Data mining, the extraction of hidden predictive information from large databases, is a powerful new technology with great potential to help companies focus on the most important information in their data warehouses. Data mining tools predict future trends and behaviors, allowing businesses to make proactive, knowledge-driven decisions. New trends in Internet services that are dependent on clouds of servers to handle tasks are denoted by Cloud computing. Data mining in cloud computing is the process of extracting structured information from unstructured or semi-structured web data sources. It allows organizations to centralize the management of software and data storage, with assurance of efficient, reliable and secure services for their users.  This research proposal proposes the concept of data mining association rules for a cloud environment.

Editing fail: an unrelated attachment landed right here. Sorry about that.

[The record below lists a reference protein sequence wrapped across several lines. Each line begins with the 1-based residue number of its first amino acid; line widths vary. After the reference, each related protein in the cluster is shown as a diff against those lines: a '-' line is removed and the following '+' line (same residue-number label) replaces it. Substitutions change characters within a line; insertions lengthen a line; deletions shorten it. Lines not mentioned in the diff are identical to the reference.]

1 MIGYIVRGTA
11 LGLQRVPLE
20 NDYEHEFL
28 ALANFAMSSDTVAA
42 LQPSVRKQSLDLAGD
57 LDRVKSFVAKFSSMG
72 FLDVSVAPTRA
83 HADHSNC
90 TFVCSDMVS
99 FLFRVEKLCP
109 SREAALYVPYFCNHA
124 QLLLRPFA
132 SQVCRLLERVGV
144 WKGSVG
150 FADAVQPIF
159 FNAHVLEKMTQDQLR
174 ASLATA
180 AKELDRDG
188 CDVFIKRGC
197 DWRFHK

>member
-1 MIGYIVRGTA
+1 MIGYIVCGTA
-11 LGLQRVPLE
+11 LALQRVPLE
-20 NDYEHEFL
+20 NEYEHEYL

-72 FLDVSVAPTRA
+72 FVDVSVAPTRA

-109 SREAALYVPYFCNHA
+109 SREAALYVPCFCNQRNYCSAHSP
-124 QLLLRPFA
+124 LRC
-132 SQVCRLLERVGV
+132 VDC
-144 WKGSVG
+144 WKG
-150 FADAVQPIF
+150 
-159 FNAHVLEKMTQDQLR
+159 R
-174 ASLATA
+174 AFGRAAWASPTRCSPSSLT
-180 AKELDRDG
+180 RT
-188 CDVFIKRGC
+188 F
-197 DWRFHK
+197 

Generally all the healthcare organizations across the world stored the healthcare data in electronic format. Healthcare data mainly contains all the information regarding patients as well as the parties involved in healthcare industries. The storage of such type of data is increased at a very rapidly rate. Due to continuous increasing the size of electronic healthcare data a type of complexity exist in it. In other words, we can say that healthcare data becomes very complex. By using the traditional methods it becomes very difficult in order to extract the meaningful information from it. But due to advancement in field of statistics, mathematics and very other disciplines it is now possible to extract the meaningful patterns from it. Data mining is beneficial in such a situation where large collections of healthcare data are available.